So, as we ring in 2018, I wanted to pause for a moment and reflect on the newest face of the New Year’s resolution – #newyearnewme (#NYNM). This #NYNM is likely already in your ‘most maligned bullshit of 2018’ mental pigeon hole and fairly rightly so… Only the most ‘Basic’ of humans use such a trite and saccharine method to express their deep and heartfelt desire to change, surely. But here is the rub – we all have that low and persistent desire to grow and learn and be better today than we were yesterday.
We all have that feeling, in the deepest darkest recesses of our mind that we aren’t quite as good as we could be. It is why the concept of the New Year’s resolution is so instantly accessible to most of us. Why then does this not translate well into the social media sphere? Why does #NYNM fail so completely to elicit an empathetic response in the broader social consciousness? This cognitive dissonance has been gnawing at the back of my mind for the last few days and refuses to leave.
I was thinking on this and initially I wanted to dismiss all of the #NYNM ‘resolutioners’ as being ‘weak’ for needing prompting to bring about change in their lives. I wanted to solve this problem easily by criticising them for needing the death of a year and the birth of a new one to rouse them from their complacency. But when I really examined this premise I was forced to face facts, that I too had been subject to similar apathy and sloth when faced with the requirement for my own change.
When I was depressed and obese it had been the gift of an original FitBit Flex (for Christmas) that had finally awakened within me the knowledge and desire to bring about the physical and mental changes that largely defined my life.
I have been forced to accept that the #NYNM movement and I shared similar levels of external influence in initiating our respective evolutions. That wasn’t an easy realisation to swallow, knowing that I could never again earnestly enjoy a meme of Arnie looking despairingly over a packed gym and decrying the unwashed masses of #NYNM ‘resolutioners’. But it is the right standpoint to view this issue from – for better or for worse, very few of us manage to successfully self-initiate change of a lasting nature. It is almost always the words, or gifts of a friend or family member, a new financial or domestic situation that really get our respective ‘balls’ rolling.
As enlightening and challenging as this personal realisation was – it still didn’t get to the bottom of the #NYNM problem – except in secret it had. When I really sat down to examine the problem it hit, square in the face. #NYNM is an impossibility. My personal changes had been improvements, rectifications of deficiencies and similar, not ‘evolutions’ not a replacement of the old ‘Me’ with some new and improved ‘Me’.
#NYNM it is not something I think anyone really honestly wants, or is capable of. The traditional New Year’s resolution has been about changing one or two minor aspects of one’s life in order to live a better more complete happy existence. Conversely, the immediate connotation of #NYNM is that we are throwing the baby out with the bathwater. “New Me – completely different from old me, old me is horrible and childish and completely bleh!!!!”. The idea that once you have come to such an epiphany that you could completely divorce yourself from ‘old you’ in order to achieve #NYNM is entirely without merit. More disturbingly, it shows signs of the invasion capitalistic ideals into our deepest personal spheres.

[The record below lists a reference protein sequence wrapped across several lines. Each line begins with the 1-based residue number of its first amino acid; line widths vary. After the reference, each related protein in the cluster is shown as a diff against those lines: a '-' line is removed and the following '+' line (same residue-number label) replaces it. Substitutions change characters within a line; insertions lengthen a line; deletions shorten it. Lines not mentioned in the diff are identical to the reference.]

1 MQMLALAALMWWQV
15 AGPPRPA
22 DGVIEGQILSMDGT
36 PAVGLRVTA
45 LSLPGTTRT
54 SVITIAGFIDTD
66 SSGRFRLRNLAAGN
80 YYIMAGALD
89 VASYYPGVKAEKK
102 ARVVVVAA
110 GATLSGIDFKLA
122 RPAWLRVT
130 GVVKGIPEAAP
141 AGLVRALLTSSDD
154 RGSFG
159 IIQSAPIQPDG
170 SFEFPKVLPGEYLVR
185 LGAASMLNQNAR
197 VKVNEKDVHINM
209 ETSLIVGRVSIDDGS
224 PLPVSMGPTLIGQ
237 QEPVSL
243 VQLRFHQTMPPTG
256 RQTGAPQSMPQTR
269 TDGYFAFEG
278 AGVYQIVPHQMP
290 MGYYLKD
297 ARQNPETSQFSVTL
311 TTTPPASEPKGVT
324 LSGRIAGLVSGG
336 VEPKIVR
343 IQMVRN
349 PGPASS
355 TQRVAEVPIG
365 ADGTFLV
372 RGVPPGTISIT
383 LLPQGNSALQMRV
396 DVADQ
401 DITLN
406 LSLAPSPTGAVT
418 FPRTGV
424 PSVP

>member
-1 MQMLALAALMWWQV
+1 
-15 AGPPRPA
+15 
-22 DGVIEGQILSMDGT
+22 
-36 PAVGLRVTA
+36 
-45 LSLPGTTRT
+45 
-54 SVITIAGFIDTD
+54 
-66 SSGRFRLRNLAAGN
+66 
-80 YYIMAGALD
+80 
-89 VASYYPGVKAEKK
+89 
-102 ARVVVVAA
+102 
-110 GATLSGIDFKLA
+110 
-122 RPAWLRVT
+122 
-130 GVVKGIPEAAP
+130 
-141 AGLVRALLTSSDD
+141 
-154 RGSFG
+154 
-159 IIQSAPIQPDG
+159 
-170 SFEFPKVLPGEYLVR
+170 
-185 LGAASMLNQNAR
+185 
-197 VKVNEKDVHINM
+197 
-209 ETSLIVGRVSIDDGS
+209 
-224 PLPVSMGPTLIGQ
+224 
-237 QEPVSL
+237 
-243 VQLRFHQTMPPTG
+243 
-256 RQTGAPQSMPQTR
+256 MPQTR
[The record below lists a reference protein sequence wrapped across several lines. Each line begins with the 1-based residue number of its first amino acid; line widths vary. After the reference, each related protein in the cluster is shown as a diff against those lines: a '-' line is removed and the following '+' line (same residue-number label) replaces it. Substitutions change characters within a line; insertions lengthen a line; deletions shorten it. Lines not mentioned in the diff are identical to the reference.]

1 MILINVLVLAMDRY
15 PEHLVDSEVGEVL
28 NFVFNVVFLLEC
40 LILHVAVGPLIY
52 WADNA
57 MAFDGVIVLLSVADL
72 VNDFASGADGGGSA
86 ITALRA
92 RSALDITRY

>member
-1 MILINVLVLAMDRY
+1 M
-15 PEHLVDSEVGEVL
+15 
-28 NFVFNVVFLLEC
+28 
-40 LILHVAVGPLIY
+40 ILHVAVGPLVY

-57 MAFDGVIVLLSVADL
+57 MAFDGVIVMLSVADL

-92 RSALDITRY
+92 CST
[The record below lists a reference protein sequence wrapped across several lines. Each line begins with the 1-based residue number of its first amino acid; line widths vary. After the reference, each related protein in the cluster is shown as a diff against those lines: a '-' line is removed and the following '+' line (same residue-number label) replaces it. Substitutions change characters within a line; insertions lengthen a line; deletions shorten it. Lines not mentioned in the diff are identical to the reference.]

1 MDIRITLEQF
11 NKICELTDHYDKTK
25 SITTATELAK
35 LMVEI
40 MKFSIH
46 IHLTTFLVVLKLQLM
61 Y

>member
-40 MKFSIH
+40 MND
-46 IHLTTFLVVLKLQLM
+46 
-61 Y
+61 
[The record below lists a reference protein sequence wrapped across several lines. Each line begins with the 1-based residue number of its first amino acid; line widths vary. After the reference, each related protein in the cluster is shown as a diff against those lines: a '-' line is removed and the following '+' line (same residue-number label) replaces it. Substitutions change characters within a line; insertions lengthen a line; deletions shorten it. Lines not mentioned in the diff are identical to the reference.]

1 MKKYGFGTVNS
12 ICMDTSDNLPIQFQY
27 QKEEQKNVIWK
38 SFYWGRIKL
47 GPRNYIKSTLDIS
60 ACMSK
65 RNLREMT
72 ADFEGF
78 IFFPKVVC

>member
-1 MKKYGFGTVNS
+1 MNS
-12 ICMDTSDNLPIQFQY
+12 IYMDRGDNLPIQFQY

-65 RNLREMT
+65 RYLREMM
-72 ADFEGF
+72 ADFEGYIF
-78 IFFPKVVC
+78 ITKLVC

Now that was an alarming paragraph, let me explain.
The idea that we would ever want to completely do away with the entirety of our being in order to be reborn – a glorious phoenix arising from the ashes of our own demise – is truly preposterous. Anyone capable of such a thought is clearly a mostly rational actor and more than likely has a concept of self and identity through time. The idea that one could ever meaningfully engage with the concept of a philosophical ‘death’ in order to initiate change simply flies 180 degrees in the face of reason.
The contrast between the more traditional resolution mindset and the emerging trend of #NYNM shows that the cultural zeitgeist has begun to more fully adopt a mindset of disposability. Rather than taking a slow, deliberate, painful and honest assessment of our personal shortcomings, flaws and insecurities in order to engage in an equally slow, deliberate and painful program on self-betterment. We would much rather just throw out old damaged ‘IPhone 7s’ me and switch to new amazing and awesome ‘IPhone X’ me.
It is the growing influence of capitalist culture that has begot this change. This idea that the new year gives us an ‘out’ to throw away our concept of self and begin entirely anew, much as we would our smartphones, fundamentally ignores the fact that in order to feel true satisfaction in life we need to better ourselves. To iterate rather than replace, to grow rather than upgrade. More shockingly this the #NYNM idea seems to posit this theory of replacement without ever truly engaging with the harsh reality that we are building our new identity out of the same material we always have – the only material we can, to older ‘versions’ of ourselves. Without ever acknowledging that the IPhone X is really just an iteration rather than a revolution.
So, dearest readers, I implore you. Please when you see someone touting a #NYNM attitude, or god forbid an actual #, please show them some humanity and respect. Don’t just mock them in the privacy of your own home, chortling heartily at their ‘basic’ nature. Show them that what they are truly aiming at is self-improvement, not self-replacement.